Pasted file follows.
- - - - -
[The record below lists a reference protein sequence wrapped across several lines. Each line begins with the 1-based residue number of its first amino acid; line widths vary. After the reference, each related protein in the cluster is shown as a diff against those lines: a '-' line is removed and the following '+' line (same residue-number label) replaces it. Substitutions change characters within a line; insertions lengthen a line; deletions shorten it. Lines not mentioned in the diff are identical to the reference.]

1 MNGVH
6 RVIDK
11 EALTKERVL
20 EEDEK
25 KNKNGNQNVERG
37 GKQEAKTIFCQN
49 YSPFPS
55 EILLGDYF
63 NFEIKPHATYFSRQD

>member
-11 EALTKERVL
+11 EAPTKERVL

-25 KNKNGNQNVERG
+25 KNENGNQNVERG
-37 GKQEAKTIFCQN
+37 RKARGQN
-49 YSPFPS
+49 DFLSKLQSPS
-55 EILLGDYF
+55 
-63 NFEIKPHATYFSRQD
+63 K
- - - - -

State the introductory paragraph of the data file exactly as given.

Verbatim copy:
[The record below lists a reference protein sequence wrapped across several lines. Each line begins with the 1-based residue number of its first amino acid; line widths vary. After the reference, each related protein in the cluster is shown as a diff against those lines: a '-' line is removed and the following '+' line (same residue-number label) replaces it. Substitutions change characters within a line; insertions lengthen a line; deletions shorten it. Lines not mentioned in the diff are identical to the reference.]